Wednesday, August 14, 2019

Zelensky May Yet Become a Defender of Ukrainian Independence, Piontkovsky Says

Paul Goble

            Staunton, August 12 – Unlike many of those on his team, Vladimir Zelensky is not a convinced opponent of an independent Ukrainian state, Andrey Piontkovsky says; and consequently, his apparent indifference to many of the things that will allow that country to remain so may be open to change.

            In an interview with Kseniya Kirillova, a US-based Russian journalist, the Russian analyst says that Zelensky’s visit to Ankara highlighted that possibility given that he insisted Crimea must be returned to Ukrainian control and that the repression of the Crimean Tatars must stop (

Especially indicative of the chance for positive change, Piontkovsky says, is that Zelensky included Mustafa Dzhemilyev, the longtime leader of the Crimean Tatars, in his delegation, proof that the Ukrainian president is prepared to have around him people “capable of exerting a positive influence on him.”

Securing the return of Crimea is “a long process,” the Russian commentator says, “which will be crowned with success only after the fall of the Putin regime,” something that will happen more quickly if the international community continues to stand with Ukraine on the issue of its sovereignty over Crimea.

Turkey, despite all of Erdogan’s “’playing’ with Moscow,” has been good in this regard, and it seems clear that Zelensky understands that.  But the Ukrainian president has not take steps to correct “’the horrific error’” he made during his campaign for office and in the first weeks of his presidency.

First among these mistakes, Piontkovsky says, is that Zelensky described the more than five years of “heroic resistance of the Ukrainian state to Russian aggression” as “a war unleashed by Ukraine. Second, Zelensky called his opponent the leader of “’the war party’” and said the fighting in the Donbass was “’a civil conflict’” Ukrainians must solve.

And third, Piontkovsky continues, Zelensky during his debates said that the war could end if Ukraine “simply stopped shooting.”  The absurdity of that given Russian aggression has been demonstrated not only by the actions of Russian forces since that time but by Putin’s reaction to Zelensky’s telephone calls.

The Ukrainian president in approaching Putin asked the Kremlin leader to use his influence on the Donbass fighters, thus fitting himself into the Russian narrative that Putin is a third party rather than the individual responsible for the continuing aggression against Ukraine and Ukrainians.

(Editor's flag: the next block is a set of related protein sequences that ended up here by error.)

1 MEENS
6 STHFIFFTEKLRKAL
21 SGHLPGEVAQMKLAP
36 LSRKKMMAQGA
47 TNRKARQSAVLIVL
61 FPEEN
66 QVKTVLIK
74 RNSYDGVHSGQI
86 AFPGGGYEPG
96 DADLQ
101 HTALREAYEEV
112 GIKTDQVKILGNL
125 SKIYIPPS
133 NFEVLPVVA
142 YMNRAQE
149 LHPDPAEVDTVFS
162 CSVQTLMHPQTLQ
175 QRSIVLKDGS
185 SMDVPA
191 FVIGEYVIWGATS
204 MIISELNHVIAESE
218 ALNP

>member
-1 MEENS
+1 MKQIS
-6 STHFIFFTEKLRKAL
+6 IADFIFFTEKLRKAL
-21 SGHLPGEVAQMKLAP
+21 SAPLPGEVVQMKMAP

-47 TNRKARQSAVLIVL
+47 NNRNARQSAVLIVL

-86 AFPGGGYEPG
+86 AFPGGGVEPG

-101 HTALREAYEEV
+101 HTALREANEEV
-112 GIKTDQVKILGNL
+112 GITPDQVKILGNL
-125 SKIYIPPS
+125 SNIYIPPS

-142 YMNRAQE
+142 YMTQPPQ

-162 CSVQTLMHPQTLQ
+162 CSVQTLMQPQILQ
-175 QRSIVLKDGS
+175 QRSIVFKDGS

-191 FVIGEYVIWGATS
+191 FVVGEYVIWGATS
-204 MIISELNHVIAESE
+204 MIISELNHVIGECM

By adopting that stance, Zelensky has given Putin the advantage, Piontkovsky says; but the telephone call clearly left the Ukrainian leader confused because of Putin’s tough line. And there is evidence that Zelensky is “already beginning to understand” that what the Russian leader says and what he is doing are very much at variance.

Unfortunately as of yet, there is no indication that Zelensky “understands that his rhetoric about ‘the party of war’ blackens not only Poroshenko and all Ukraine but also the country’s allies, including Macron and Merkel” who, if the Ukrainian leader is correct, haven’t been defending Ukraine but participating in a crime by working for “’the party of war.’”

According to Piontkovsky, “Putin hopes in the end to force Kyiv to agree to his conditions and include the Donbass within the political body of Ukraine with the preservation and legalization of all Russian militants and their established orders,” thus inserting “a cancerous tumor” inside Ukraine to destroy the entire country.

Zelensky needs to understand that, and he has displayed a certain learning curve since becoming president increasingly turning away from pro-Putin advisors to those who recognize reality.  The Ukrainian leader has only “two ways out,” allying himself with those who would capitulate to Putin or “becoming the real leader of Ukrainian resistance.”

Piontkovsky concludes that there is “a chance” that Zelensky will become the latter. His very human confusion after his conversation with Putin shows that clearly. “For the first time,” the commentator says, “I saw on the screen not the mask of a successful showman but the face of a living human being.”  As a result, there is some reason for hope.

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